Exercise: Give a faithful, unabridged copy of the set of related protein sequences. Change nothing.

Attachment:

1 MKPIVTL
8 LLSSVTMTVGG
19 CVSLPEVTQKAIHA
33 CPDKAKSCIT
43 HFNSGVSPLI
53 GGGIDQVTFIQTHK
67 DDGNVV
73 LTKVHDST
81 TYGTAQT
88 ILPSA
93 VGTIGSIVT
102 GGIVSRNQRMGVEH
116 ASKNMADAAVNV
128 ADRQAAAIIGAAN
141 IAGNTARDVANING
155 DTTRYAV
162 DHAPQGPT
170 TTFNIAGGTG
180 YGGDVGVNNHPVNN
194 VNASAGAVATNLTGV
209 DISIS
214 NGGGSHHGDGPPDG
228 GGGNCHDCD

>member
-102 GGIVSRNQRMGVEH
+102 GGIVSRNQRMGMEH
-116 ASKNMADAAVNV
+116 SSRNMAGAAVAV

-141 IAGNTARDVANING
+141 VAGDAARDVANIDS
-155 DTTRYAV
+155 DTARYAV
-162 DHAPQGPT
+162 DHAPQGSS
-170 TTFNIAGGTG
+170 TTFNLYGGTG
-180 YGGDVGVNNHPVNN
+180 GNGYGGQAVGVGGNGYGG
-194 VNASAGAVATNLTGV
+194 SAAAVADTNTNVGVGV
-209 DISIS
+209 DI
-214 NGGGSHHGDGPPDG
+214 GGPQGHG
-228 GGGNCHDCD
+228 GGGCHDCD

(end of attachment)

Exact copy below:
1 MKPIVTL
8 LLSSVTMTVGG
19 CVSLPEVTQKAIHA
33 CPDKAKSCIT
43 HFNSGVSPLI
53 GGGIDQVTFIQTHK
67 DDGNVV
73 LTKVHDST
81 TYGTAQT
88 ILPSA
93 VGTIGSIVT
102 GGIVSRNQRMGVEH
116 ASKNMADAAVNV
128 ADRQAAAIIGAAN
141 IAGNTARDVANING
155 DTTRYAV
162 DHAPQGPT
170 TTFNIAGGTG
180 YGGDVGVNNHPVNN
194 VNASAGAVATNLTGV
209 DISIS
214 NGGGSHHGDGPPDG
228 GGGNCHDCD

>member
-102 GGIVSRNQRMGVEH
+102 GGIVSRNQRMGMEH
-116 ASKNMADAAVNV
+116 SSRNMAGAAVAV

-141 IAGNTARDVANING
+141 VAGDAARDVANIDS
-155 DTTRYAV
+155 DTARYAV
-162 DHAPQGPT
+162 DHAPQGSS
-170 TTFNIAGGTG
+170 TTFNLYGGTG
-180 YGGDVGVNNHPVNN
+180 GNGYGGQAVGVGGNGYGG
-194 VNASAGAVATNLTGV
+194 SAAAVADTNTNVGVGV
-209 DISIS
+209 DI
-214 NGGGSHHGDGPPDG
+214 GGPQGHG
-228 GGGNCHDCD
+228 GGGCHDCD